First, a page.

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How to repot Monstera plants: Tips for Thriving Greenery

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How to repot Monsteras

If planted in pots, Monstera deliciosa plants should be placed in larger ones after a while to encourage root growth. Learning how to repot monsteras is also essential for them because the roots will continue to grow and one day they will hit the wall and will no longer be able to grow healthily, affecting the life of the plant.

You should replant monsteras in the early springtime when roots are most active and growth is most efficient. Monstera plants need moist soil with an acidic pH of about 5.5 to 6.5. For the soil mix, peat moss/coconut fiber, perlite, and pine bark are recommended to promote good drainage.

You may also have to cut back the roots. In this case, you can use pruning shears to cut them. The roots grow with the plant, so you need to consider how much to cut back the roots. Whether your monstera plant is small or large, the steps for replanting it remain the same. Whether your monstera plant is small or large, the steps for replanting it remain the same.

The steps for replanting monstera plants are described below.

  1. Prepare the new pot
  2. Remove the plant from its pot
  3. Clean up the roots
  4. Place into the new, bigger pot
  5. Water the monstera plant

1. Prepare the new pot

Fill the new pot one-third full with fresh soil (without perlite). You can pour the new soil directly into the new pot, no watering is necessary at this point.

2. Remove the plant from its pot

To remove the plant from the old pot, first grip it at the base where the stems are the thickest. Try to pull the plant out while carefully pulling the pot in the opposite direction. Try to loosen the roots from the soil to help with weaning.

3. Clean up the roots

Next, let’s take a look at the roots of the plant. Look for roots that are already dead and cut them off. Loosen any clumped roots and prune off those that are seemingly holding back new root shoots.

4. Place it into the new, bigger pot

Put the plant in the new pot and try to place it in the center. Keep an eye on the position while adding the new soil mix to the pots – it needs to stay in the center. Also, make sure it is not planted lower in its new pot than it was. If you went a bit over the top with the soil, just remove some of it.

5. Water the monstera plant

Don’t forget to water your monstera plant after replanting it. This is crucial to help the plant adjust to its new environment, as replanting can be stressful. Giving it a good watering will give it the boost it needs to thrive in its new location.

How to repot monstera with aerial roots?

Aerial roots mean that the roots grow above the surface. It often happens to monstera plants. You can safely cut back the aerial roots when they have outgrown the pot. After cutting back, you can simply replant by following the previously described steps. If they have not yet grown out so much, you can try to guide them back into the pot.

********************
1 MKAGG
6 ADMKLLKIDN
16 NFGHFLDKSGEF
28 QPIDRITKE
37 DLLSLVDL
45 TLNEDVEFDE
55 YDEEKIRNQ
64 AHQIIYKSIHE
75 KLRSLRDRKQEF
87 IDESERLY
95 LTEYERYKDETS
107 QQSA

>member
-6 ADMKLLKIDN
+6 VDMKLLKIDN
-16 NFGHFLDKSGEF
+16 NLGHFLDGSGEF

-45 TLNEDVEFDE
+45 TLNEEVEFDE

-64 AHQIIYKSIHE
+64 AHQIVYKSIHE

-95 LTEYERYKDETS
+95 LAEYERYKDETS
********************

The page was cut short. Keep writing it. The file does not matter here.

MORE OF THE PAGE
How to repot a monster with moss pole?

If your monstera plant is on a moss pole, you will have to do the transplanting a little differently. There are two ways to do it: either you keep the old pole or you use a new one.

  • When choosing to keep the old plant, it is important to remove the rod along with the plant and place it in the new pot. Take care to avoid causing any harm to the part of the plant that is connected to the rod.
  • Alternatively, when using a new pot, you can place the new rod into the pot before pouring the soil mix.

When transplanting the monstera, make sure to delicately detach the flower parts from the previous pole and extract it from the soil. While transferring the plant to a fresh pot, carefully rotate the plant onto the new support rod.

When using a moss pole, it’s really important to make sure it’s deep enough. Don’t worry about following specific measurements like one and a half times or twice the height of the tile. Just use your best judgement! But be careful not to go too deep, as this can cause root rot and overwatering for your new plant.

5 Steps To Repot Monstera Plants

How to avoid repotting shock for your monstera?

It is common for plants to experience repotting shock right after being replanted. This happens because replanting causes significant stress on the plants, which could potentially affect their normal functioning.

When plants are exposed to new environments, their roots may struggle to adjust and grow properly, which can cause visible lesions on the plant. This can result in yellowing leaves or stunted growth.

To avoid repotting shock, replant only when plants are most active, for example in early spring.

Another solution is to feed the roots with root growth promoters. These substances help the roots to get useful nutrients. But be careful, because too much of it can damage the roots.

How to repot swiss cheese plants?

When replanting a popular monstera plant like the swiss cheese plant, the most important thing is to choose a new pot with plenty of drainage holes.

Just follow the same repotting steps for this plant as mentioned earlier. Also, remember to select a deeper pot if you plan to use a stake as support.

How to use repotting to propagate from division?

With the swiss cheese plant, we have the perfect opportunity to propagate a swiss cheese plant in addition to replanting. This requires a cheese plant with strong stems, so it is worth considering to take a look at your plant before beginning. 

Remove the plant from the ground, then clean the roots from the soil and look for points where you can separate the plant. Once you have a clean pair of scissors divide the plant into sections and continue the replanting steps as discussed before.